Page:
RICO Suave or No Way?

In a short decision released on December 7, 2009, the United States Supreme Court declined to hear a workers’ compensation case on appeal from the United States Court of Appeals for the Sixth Circuit in which the appeals court held that the plaintiffs could sue their employer and its workers’ compensation claims adjustor under the federal Racketeer Influenced and Corrupt Organizations Act (RICO).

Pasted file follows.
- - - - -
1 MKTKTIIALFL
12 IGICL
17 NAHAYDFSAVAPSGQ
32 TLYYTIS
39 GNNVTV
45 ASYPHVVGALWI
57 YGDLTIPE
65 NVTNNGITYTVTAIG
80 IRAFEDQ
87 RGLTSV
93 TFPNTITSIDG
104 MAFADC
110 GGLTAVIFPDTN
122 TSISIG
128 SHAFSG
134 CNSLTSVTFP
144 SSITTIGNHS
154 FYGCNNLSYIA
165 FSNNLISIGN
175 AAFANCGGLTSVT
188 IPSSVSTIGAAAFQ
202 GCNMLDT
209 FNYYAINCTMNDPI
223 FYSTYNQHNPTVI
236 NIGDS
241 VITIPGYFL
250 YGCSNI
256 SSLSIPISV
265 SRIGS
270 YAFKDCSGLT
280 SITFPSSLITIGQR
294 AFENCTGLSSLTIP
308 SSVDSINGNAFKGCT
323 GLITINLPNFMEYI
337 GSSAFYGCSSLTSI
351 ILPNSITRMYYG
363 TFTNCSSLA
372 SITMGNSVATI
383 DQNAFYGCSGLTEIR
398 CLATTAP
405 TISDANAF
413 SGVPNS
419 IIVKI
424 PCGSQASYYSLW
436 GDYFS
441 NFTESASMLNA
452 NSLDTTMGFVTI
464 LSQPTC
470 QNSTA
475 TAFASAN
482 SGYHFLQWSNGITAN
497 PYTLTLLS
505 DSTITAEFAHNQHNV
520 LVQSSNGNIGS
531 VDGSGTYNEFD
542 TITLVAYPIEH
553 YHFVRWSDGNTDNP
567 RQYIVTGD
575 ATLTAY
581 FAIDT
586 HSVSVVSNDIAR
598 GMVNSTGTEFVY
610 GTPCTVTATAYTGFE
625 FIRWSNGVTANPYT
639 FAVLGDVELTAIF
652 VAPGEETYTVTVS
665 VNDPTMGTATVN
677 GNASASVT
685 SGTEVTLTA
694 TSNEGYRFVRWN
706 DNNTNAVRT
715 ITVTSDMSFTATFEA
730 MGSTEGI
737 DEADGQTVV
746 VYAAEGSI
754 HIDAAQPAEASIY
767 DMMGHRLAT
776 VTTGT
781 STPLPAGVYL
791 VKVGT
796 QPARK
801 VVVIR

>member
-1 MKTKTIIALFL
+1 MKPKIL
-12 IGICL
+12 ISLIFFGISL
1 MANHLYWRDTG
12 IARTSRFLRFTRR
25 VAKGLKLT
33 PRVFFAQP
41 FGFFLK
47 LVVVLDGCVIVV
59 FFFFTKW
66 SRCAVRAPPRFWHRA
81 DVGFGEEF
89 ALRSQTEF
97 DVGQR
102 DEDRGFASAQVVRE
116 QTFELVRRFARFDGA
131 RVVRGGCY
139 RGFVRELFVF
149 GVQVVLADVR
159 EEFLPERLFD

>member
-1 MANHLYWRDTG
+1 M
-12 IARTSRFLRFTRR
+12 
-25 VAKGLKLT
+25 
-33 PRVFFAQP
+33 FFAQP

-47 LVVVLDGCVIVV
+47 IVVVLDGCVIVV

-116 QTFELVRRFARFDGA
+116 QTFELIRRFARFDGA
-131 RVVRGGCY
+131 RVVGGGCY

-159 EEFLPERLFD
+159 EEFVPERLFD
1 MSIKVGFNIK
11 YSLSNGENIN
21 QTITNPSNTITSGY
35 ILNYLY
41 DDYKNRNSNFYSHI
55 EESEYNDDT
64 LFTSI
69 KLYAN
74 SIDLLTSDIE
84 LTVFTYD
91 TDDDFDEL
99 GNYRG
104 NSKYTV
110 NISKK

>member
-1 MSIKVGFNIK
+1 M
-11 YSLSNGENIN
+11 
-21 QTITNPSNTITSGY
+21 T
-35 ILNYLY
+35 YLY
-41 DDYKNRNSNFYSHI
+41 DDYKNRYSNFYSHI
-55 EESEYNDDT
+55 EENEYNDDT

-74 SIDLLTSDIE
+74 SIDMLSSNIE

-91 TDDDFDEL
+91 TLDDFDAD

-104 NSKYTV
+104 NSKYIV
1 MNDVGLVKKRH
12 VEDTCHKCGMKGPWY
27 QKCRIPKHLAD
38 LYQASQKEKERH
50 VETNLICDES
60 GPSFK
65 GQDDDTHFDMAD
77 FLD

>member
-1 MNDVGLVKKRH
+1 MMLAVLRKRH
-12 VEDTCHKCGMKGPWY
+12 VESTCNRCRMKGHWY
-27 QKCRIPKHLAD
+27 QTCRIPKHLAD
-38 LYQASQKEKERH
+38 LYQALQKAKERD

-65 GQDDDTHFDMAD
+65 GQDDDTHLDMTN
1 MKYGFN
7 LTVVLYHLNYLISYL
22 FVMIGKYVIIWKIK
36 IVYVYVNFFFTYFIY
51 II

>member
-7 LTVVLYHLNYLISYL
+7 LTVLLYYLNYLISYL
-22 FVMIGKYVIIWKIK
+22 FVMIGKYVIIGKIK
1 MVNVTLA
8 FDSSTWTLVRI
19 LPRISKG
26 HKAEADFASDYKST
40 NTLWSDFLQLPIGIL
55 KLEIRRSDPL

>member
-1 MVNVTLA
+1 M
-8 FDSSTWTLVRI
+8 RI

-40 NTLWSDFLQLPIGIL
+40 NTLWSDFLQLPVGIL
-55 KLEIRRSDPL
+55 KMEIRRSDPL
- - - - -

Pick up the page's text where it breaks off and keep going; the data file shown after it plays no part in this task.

The six plaintiffs involved in Paul Brown et al. vs. Cassens Transport Co. et al., current or former employees of the trucking company, Cassens Transport Co, alleged that the defendants - Cassens, Crawford & Company, and Dr. Saul Margules - had colluded to deny them workers’ compensation benefits under the Michigan Worker’s Disability Compensation Act in violation of RICO.The outline by the Court of Appeals noted that "specifically, the plaintiffs alleged that Cassens and Crawford deliberately selected and paid unqualified doctors, including Margules, to give fraudulent medical opinions that would support the denial of workers’ compensation benefits, and that defendants ignored other medical evidence in denying them benefits. The plaintiffs claimed that the defendants made fraudulent communications amongst themselves and to the plaintiffs by mail and wire in violation of the racketeering act."The decision by the Supreme Court now sends the matter back to the Eastern District of Michigan for trial. What remains to be seen is how the court will determine the question of what is and is not a permissible level of contact between and among the employer, adjustor, and doctor so as not to run afoul of the RICO statutes in the future.While this case arises out of Michigan, it should be a cautionary tale for self-insured employers, their workers’ compensation adjustors, and medical professionals who perform workers’ compensation medical evaluations in all states.  It is easy to give off-hand opinions as to the validity of a workers’ compensation claim to an adjustor or doctor’s office, but those off-hand opinions can carry weight.  It may be as the result of this action that the parties will need to find it necessary to adopt strict rules for dealing with each other at an arm’s length in the years ahead. 

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